The duo—currently collaborating on the second, still-untitled installment of their series, due in spring 2014—began writing a screenplay for a film adaptation of House of Secrets, but decided to stop. “We wanted the novel to live on its own,” Columbus said. “The great thing about the Harry Potter novels and certain other books is that they weren’t made into movies immediately, so kids had a chance to discover them as books. If books feel like they should be movies, then they should be made. If not, leave them as books. I’m happy with that.”—Sally Lodge

Mother Knew Best: Hannah’s world, with Kate and Tully

“But you’re going to be a writer,” said Kristin Hannah’s determined mother, to her daughter who was in her third and final year of law school. Mom at that time was in the hospital, facing the end of a long battle with cancer. According to Hannah, “I was shocked to discover that she believed I would become a writer. For the next few months, we collaborated on the worst, most clichéd historical romance ever written.” After her mother’s death, Hannah collected the papers the pair had accumulated and stashed them in a closet. Marriage ensued, a difficult pregnancy followed, and after five months of bed rest, a stir-crazy mom-in-waiting decided to resurrect the remnants of her long-neglected writing attempt. As Hannah says, “By the time my son was born, I’d finished a first draft and found an obsession. In 1990, I got ‘the call,’ and in that moment, I went from a young mother with a cooler-than-average hobby to a professional writer, and I’ve never looked back.”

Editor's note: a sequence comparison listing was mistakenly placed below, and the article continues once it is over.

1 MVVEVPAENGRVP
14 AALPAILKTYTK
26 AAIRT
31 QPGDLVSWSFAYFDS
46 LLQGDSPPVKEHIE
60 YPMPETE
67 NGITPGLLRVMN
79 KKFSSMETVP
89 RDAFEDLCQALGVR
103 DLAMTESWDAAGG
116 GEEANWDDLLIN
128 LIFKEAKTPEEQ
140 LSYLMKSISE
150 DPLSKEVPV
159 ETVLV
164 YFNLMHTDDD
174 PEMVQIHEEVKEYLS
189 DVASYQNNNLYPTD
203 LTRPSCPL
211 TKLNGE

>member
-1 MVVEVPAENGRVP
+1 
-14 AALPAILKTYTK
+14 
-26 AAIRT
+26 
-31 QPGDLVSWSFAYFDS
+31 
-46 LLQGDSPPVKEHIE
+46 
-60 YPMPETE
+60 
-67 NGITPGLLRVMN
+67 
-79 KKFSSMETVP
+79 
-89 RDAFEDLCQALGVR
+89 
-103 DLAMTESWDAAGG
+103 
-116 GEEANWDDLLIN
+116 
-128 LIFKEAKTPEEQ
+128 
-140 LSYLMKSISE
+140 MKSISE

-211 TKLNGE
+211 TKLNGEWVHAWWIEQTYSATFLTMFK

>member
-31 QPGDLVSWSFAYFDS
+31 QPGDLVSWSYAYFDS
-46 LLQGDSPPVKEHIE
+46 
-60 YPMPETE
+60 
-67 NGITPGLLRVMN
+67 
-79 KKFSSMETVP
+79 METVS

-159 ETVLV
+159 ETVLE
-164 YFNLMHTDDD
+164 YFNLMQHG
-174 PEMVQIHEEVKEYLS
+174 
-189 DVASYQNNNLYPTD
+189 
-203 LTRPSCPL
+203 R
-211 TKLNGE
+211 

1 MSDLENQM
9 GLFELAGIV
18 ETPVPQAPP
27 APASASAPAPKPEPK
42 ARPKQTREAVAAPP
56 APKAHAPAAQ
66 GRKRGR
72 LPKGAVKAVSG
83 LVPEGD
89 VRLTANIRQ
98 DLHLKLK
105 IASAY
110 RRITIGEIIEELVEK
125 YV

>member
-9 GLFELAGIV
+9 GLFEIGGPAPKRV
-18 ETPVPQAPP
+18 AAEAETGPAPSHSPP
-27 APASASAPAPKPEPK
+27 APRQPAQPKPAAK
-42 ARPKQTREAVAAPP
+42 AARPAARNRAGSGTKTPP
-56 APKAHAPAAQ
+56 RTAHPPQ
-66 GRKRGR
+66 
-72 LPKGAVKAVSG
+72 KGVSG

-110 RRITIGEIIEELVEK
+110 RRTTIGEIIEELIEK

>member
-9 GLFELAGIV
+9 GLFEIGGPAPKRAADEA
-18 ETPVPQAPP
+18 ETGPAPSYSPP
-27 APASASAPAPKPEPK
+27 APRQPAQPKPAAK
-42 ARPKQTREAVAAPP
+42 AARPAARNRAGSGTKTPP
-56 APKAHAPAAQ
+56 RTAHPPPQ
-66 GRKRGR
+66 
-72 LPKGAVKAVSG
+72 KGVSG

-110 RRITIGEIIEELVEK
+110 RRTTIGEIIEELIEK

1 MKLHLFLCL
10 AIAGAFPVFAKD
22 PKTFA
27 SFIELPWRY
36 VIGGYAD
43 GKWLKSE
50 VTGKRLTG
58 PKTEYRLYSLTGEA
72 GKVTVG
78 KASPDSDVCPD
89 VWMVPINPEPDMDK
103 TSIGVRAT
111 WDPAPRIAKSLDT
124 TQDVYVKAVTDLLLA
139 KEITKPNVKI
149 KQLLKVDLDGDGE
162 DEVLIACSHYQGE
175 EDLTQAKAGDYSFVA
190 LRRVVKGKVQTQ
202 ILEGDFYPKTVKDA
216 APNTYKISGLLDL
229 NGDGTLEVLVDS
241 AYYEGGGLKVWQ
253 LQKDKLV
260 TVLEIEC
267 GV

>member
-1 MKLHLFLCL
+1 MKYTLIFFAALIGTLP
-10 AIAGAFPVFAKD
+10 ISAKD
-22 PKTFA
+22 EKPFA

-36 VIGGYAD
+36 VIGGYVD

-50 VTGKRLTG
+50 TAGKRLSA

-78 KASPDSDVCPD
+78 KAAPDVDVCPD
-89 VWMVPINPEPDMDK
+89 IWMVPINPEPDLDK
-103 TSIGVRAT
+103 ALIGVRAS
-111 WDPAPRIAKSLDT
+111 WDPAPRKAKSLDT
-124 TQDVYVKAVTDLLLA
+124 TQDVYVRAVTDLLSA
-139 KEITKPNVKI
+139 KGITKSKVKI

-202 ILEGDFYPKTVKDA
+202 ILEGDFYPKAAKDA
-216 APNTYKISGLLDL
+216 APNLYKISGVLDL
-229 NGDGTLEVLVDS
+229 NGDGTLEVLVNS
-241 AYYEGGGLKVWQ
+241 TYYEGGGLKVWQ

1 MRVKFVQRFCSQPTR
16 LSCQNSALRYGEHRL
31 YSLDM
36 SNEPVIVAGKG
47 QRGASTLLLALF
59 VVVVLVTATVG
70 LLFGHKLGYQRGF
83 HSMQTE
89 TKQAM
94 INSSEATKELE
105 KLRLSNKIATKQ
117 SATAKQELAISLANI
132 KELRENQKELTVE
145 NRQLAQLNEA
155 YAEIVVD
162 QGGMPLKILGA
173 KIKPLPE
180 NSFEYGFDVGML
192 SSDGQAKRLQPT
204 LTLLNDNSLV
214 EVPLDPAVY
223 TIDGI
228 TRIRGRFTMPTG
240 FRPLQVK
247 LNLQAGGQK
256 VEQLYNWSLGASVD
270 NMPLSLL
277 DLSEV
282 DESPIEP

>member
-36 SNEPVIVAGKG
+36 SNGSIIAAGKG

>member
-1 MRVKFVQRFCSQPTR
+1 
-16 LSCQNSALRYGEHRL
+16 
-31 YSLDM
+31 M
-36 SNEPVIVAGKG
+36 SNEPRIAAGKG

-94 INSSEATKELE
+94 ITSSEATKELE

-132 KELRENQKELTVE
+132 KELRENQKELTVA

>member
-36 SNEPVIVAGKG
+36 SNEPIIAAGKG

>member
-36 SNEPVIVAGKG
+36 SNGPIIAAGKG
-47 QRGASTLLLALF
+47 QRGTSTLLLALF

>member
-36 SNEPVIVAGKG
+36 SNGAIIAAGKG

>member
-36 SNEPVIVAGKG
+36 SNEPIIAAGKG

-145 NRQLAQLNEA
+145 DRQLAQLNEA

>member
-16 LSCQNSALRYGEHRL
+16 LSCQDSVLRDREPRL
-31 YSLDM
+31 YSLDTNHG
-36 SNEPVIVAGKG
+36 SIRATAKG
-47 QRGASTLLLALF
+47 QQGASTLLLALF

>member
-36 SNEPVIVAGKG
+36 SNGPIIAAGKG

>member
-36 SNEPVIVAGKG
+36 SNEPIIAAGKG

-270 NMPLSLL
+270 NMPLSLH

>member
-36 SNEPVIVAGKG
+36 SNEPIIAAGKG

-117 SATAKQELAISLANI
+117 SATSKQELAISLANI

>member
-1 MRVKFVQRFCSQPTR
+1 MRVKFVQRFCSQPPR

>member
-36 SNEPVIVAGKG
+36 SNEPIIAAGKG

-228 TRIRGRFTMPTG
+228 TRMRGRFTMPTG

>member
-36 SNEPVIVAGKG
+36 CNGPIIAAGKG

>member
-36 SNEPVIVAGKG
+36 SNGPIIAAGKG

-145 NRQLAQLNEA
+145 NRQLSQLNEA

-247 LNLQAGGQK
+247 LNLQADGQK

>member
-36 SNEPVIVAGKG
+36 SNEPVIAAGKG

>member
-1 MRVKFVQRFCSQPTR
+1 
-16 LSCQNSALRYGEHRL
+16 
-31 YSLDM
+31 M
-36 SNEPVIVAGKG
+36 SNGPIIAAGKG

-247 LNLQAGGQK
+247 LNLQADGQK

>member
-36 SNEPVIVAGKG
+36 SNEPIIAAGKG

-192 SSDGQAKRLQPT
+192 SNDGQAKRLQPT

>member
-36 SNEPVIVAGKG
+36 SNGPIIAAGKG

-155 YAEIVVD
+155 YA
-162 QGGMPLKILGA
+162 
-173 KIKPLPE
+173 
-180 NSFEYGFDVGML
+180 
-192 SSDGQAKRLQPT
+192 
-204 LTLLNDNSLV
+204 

Nor was she impelled to—Hannah’s first book, A Handful of Heaven, was published in 1995 (a mass market historical set in Alaska); her latest, Fly Away, which snags the #3 spot on this week’s Hardcover Fiction List, marks book #20. In it, Hannah returns to her much-loved world of Kate and Tully, two best friends who met as teenagers in Firefly Lane, her 2008 breakout bestseller that traced the trials the pair go through as they reached adulthood. Fly Away picks up after Kate’s death from breast cancer and recounts the way in which Tully and Kate’s family deal with the loss. (According to Nielsen BookScan, Firefly Lane has sold more than 700,000 copies.)

Hannah on a coast-to-coast media and bookstore tour, and she recently guested on Good Day New York, Better TV, and Live from the Couch. She also appeared at Book Revue in Huntington, N.Y., and Caldwell, N.J.’s Green Brook Country Club Book Club, which hosted more than 300 readers for a lunch and author discussion. Other readings and signings have included Books & Books in Coral Gables, Fla.; Poisoned Pen, in Scottsdale, Ariz.; and Vroman’s in L.A.—Dick Donahue